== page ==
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Professor emeritus Gordon Walker casts a shadow over a projected image of Jupiter, which has roughly the same mass as the exoplanet he discovered. (DARRYL DYCK)
Professor emeritus Gordon Walker casts a shadow over a projected image of Jupiter, which has roughly the same mass as the exoplanet he discovered. (DARRYL DYCK)

Lost world: How Canada missed its moment of glory Add to ...

If other worlds were out there, astronomers knew they were devilishly hard, maybe impossible, to detect. Into this astronomical minefield walked the two Canadians.

They met 40 years ago this month, when Bruce Campbell, a 21-year-old third-year student in engineering and physics at the University of British Columbia, took his first astronomy class. At the front of the lecture hall was Gordon Walker, a 33-year-old, Cambridge-trained Scottish immigrant just starting out as a professor.

Weeks earlier, Neil Armstrong had taken humanity's first step on another world, and the cosmos suddenly seemed more accessible, but Prof. Walker and Mr. Campbell didn't set out to launch the first dedicated search for alien worlds. They were astronomy tech geeks (Mr. Campbell scored top marks in the Walker class, called "astronomical measurements") drawn together by a fascination with building better, faster telescopic equipment.


In astronomy, the better you see, the more you see. Just as Galileo's radical insights 400 years ago were based on a new telescope with greater acuity, the two knew they were on to something when they made a major leap in the ability to tease apart starlight.

"I heard myself say, 'We could start looking for planets,'" says Prof. Walker, now 73 and still very active in astronomy as an adjunct professor at the University of Victoria.

"I don't know where the idea came from. That's how these things happen in science: Suddenly a light turns on. It's the art of the possible."

What they had developed was an amazingly more accurate way of clocking a star's movement. We think of stars as fixed points of light in the night sky, when in fact they move, a lot. Their thermonuclear nature makes them expand and contract. Also, they rotate just as Earth does on its axis, and they have an orbit, circling a common centre of mass in space along with any planets they have.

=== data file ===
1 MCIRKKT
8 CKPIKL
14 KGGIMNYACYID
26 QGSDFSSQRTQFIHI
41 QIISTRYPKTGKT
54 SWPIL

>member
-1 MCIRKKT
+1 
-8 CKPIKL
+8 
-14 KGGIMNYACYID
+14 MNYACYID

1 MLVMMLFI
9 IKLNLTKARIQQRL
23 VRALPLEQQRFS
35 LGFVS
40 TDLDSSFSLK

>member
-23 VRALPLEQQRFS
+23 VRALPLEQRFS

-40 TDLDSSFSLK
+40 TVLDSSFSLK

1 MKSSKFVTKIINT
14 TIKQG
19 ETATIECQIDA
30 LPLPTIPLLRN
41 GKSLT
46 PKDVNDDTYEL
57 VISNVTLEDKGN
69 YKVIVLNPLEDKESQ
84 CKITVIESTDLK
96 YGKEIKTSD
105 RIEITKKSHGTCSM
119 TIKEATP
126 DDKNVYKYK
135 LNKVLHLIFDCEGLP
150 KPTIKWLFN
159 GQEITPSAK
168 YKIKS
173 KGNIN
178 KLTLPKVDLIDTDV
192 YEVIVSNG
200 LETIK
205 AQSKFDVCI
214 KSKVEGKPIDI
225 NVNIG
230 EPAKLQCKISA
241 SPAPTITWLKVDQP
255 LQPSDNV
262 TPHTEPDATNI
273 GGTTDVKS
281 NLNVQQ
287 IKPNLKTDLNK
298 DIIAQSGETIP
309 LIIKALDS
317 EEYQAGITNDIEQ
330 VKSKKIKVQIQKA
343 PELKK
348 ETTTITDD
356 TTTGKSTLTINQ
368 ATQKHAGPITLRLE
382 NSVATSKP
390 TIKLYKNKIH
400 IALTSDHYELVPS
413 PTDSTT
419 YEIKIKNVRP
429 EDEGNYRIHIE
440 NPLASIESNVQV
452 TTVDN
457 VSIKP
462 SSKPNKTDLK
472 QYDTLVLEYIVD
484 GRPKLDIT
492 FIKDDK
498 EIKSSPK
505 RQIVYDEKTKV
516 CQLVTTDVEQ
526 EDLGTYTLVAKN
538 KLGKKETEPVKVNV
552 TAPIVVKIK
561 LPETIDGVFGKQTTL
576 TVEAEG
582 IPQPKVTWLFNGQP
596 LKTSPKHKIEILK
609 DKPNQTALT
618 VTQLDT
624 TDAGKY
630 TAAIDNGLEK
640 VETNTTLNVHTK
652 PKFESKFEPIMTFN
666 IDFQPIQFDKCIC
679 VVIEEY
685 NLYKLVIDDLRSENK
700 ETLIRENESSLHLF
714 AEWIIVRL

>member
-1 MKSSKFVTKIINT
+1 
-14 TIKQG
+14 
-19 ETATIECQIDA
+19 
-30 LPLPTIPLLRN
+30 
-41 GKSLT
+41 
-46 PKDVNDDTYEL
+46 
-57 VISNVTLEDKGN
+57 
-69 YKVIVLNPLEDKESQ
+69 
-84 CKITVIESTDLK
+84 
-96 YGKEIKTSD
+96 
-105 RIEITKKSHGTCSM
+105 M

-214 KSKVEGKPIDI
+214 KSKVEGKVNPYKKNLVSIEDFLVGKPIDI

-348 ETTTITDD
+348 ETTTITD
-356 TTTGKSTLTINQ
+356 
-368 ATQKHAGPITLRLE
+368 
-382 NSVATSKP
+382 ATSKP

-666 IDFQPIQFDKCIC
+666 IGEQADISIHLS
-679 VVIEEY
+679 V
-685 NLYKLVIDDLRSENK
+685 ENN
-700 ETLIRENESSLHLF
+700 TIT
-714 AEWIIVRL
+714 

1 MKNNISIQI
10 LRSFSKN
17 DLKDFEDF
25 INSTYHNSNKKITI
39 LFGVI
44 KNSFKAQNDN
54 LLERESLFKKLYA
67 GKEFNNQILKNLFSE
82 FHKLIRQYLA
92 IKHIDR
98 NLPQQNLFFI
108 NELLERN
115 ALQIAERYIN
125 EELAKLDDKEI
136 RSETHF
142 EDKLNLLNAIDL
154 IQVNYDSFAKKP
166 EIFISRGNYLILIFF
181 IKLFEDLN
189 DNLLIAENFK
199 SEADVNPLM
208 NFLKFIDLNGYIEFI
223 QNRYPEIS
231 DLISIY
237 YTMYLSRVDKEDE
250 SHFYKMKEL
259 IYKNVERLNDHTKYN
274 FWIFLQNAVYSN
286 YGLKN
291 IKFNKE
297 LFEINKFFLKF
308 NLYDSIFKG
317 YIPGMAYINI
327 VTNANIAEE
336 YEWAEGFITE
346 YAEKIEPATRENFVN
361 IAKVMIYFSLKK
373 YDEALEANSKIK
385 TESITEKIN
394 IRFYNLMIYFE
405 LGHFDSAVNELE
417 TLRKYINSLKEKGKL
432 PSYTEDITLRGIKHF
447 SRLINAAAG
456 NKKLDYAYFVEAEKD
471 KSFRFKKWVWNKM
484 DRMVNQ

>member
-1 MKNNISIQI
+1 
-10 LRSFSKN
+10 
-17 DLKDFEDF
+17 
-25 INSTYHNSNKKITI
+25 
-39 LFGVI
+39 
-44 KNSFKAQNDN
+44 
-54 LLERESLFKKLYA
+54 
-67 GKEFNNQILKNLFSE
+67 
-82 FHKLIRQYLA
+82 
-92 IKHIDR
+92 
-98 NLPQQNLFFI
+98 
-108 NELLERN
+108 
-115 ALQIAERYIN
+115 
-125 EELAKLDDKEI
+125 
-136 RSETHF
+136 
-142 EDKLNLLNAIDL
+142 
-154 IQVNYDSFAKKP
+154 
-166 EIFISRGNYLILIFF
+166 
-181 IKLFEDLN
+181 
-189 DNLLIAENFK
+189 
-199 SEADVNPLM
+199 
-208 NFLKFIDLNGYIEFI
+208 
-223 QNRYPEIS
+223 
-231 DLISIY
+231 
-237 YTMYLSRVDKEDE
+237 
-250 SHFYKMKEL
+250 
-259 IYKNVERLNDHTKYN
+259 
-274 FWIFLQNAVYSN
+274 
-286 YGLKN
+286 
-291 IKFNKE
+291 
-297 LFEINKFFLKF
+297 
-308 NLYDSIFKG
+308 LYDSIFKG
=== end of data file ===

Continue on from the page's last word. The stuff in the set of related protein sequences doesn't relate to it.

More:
Measuring how quickly a star makes this orbit depends on a 150-year-old standard of astronomy called the Doppler method, which involves the same basic physics we experience when we hear changes in the pitch of an ambulance siren as it speeds toward us and then away. With stars, astronomers look for changes in the pitch, or frequency, not of sound waves, but light waves. In this way, they measure a star's speed toward or away from us, called the wobble technique in reference to the star's movement. The bigger the stellar wobble, the bigger or closer the unseen planet.

Astronomers had long known that the accuracy of the Doppler method depends on the ability to dissect light into its various colours, a technique called spectroscopy, and Prof. Walker was "the Jedi knight of spectroscopy," says UBC astronomer Jaymie Matthews, who came to the university in 1988 to conduct research with him.

Mr. Campbell was the Jedi's Luke Skywalker, an "audacious, young astronomer," says Prof. Marcy. He graduated in 1971, but returned to work with Prof. Walker as a post-doctoral researcher in 1976 after earning a doctorate at the University of Toronto. They developed a spectroscopy technique that was a spectacular 100 times more sensitive to the movement of stars.

"They were measuring the velocities of stars, for the first time in history, to plus or minus 10 metres a second," says Prof. Marcy, who began his own exoplanet search after hearing a talk Mr. Campbell gave in the 1980s. "The best that anybody at any observatory in the world had done was plus or minus one kilometre per second."

It was the magic number for planet-hunting. Astronomers knew that massive Jupiter causes our sun to wobble at about 12 metres per second. With the Canadians' technique for using a telescope like a police radar gun, they would be able to spot the wobbles induced by Jupiter-sized exoplanets on stars elsewhere in the Milky Way.

If they were out there.


In 1980, after a trial run on the telescope at the Dominion Astrophysical Observatory in Victoria, Mr. Campbell installed their system on the new, much larger Canada-France-Hawaii Telescope atop Mauna Kea, where he was now on staff.

Their plan was straightforward: Assuming that other solar systems existed and were like ours, Jupiter-like exoplanets would take about 12 years to orbit a star, just as Jupiter does. So they began a decade-long search of 26 stars looking for Jupiter-sized exoplanets, ones large enough, they reasoned, to perturb a star's movement to a degree visible with their telescope.

"Out of two dozen stars, and if you observed for a decade or longer, it seemed that it was a sure thing that you'd find something like Jupiter," says UBC's Prof. Matthews.

Three or four times a year, Mr. Campbell, Prof. Walker or University of Victoria astronomer Stephenson Yang, the team's other long-term member, would spend several nights atop Mauna Kea, 14,000 feet above the Pacific, searching for other worlds. They'd start just after dusk and work through the night in winter parkas, enduring altitude-induced headaches, until dawn's light overpowered the stars.

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